New Oregon law allows people to break car windows to save kids, animals
A new law recently passed in Oregon clears people of criminal and civil liability if they were to break a car window to save an unattended child or animal who appears to be in imminent danger.
House Bill 2732 was signed into law by Gov. Kate Brown on Thursday.
The law took effect immediately.
The Oregon Humane Society helped push the new law through the Legislature.
"It gives people the ability to intervene on behalf of children and animals when they're most at risk. And on days like today, this is so important," said Oregon Humane Society President and CEO Sharon Harmon.
Before a good Samaritan chooses to break a car window to save an animal or child most likely stuck in a hot, locked car, they would have to contact law enforcement.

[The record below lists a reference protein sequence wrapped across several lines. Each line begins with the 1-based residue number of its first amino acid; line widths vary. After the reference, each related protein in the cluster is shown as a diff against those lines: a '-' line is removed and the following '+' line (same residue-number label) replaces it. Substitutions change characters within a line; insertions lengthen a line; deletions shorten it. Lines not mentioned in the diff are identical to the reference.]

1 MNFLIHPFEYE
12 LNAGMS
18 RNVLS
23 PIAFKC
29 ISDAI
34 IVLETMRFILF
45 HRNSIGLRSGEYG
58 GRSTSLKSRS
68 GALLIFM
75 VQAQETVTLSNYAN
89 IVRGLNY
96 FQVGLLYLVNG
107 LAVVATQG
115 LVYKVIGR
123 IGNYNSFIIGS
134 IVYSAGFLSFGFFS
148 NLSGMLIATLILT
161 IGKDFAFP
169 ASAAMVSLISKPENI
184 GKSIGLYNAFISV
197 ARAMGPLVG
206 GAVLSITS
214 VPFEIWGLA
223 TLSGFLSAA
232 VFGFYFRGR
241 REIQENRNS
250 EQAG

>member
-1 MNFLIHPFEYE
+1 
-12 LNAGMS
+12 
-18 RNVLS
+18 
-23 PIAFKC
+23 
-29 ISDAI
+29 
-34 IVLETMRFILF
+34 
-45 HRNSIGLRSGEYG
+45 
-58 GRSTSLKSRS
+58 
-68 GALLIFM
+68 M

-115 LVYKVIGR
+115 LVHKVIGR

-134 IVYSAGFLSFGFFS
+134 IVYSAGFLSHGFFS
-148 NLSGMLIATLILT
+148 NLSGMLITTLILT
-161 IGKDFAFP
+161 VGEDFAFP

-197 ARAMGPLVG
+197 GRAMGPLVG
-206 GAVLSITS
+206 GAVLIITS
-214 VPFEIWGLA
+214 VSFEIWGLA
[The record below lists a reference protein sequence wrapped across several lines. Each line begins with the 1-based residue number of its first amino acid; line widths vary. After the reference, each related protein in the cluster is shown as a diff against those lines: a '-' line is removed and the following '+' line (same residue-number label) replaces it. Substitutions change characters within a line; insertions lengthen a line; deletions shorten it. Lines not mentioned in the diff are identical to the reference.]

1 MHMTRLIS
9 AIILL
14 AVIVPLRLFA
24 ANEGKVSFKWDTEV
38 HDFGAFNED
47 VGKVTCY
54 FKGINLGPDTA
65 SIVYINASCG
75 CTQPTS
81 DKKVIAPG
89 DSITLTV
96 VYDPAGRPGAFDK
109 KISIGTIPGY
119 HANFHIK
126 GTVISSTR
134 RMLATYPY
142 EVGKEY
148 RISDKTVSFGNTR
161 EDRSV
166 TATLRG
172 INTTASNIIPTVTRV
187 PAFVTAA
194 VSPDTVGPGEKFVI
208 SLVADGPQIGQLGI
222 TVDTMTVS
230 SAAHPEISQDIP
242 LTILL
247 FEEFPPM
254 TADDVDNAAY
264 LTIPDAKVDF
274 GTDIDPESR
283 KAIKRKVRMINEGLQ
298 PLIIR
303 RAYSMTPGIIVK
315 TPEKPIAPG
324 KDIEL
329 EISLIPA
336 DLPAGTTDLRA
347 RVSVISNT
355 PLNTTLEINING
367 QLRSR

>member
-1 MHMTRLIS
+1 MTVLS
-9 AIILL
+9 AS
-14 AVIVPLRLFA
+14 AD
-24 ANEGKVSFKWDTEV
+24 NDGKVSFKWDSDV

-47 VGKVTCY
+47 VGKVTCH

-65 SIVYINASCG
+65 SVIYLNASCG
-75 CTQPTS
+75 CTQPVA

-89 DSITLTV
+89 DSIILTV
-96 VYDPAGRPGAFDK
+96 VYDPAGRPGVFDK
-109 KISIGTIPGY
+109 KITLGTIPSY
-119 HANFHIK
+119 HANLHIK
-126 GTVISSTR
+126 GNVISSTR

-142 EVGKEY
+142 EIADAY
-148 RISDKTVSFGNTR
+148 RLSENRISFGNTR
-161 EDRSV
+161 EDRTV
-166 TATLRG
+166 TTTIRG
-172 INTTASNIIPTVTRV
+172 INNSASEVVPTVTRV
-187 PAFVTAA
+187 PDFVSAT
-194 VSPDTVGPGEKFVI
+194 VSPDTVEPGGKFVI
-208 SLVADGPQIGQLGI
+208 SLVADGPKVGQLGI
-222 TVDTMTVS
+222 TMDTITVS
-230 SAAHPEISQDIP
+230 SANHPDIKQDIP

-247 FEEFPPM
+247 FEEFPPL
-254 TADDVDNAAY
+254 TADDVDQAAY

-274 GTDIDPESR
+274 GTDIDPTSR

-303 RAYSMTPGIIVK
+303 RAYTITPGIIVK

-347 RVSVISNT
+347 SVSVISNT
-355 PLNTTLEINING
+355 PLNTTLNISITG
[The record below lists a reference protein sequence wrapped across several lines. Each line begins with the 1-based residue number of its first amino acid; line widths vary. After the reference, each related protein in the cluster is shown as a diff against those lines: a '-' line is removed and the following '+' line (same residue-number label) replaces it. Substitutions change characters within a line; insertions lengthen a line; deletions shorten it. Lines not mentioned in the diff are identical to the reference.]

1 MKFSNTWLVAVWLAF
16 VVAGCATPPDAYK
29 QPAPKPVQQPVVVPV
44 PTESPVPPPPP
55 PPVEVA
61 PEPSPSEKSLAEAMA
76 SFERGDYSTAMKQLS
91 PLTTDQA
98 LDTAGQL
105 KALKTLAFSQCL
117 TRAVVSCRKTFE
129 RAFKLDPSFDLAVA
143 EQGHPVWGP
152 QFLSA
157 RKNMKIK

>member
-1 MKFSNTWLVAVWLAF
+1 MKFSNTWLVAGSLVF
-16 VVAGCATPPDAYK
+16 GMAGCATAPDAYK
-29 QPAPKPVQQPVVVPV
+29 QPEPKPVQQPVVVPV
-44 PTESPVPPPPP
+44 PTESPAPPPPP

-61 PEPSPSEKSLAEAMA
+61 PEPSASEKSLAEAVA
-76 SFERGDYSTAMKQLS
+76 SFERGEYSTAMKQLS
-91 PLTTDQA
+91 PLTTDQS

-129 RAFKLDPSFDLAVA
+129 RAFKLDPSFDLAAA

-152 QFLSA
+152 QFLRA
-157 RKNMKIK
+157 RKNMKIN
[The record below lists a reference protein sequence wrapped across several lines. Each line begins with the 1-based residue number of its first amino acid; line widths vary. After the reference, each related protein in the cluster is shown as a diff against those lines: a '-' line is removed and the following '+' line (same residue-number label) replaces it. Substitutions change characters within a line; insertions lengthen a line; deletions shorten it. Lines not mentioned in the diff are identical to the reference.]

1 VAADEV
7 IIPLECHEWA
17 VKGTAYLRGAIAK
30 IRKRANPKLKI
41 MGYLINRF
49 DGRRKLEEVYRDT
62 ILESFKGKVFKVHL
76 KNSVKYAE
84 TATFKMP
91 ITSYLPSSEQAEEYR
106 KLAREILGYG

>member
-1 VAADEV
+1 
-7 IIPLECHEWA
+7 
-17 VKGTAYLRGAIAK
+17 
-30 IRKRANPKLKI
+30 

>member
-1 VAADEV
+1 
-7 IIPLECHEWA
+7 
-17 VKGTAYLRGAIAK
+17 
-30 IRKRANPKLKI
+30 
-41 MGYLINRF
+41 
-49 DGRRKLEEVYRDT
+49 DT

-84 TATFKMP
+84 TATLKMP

They are also required to "use no more force than is necessary to enter the [car] and remove the child or animal." They would have to stay with the child or animal until first responders and police arrived or the owner of the car came back.
The law doesn't protect people for gross negligence or for reckless, wanton or intentional misconduct that may occur.
Two years ago, a local man left his 6-month-old baby in the car for six hours while he was at work at Intel. The little girl died in the incident.
Several other states have similar laws, but Washington state isn't among them.
Washington only allows law enforcement and animal control officers to break into vehicles to perform rescues.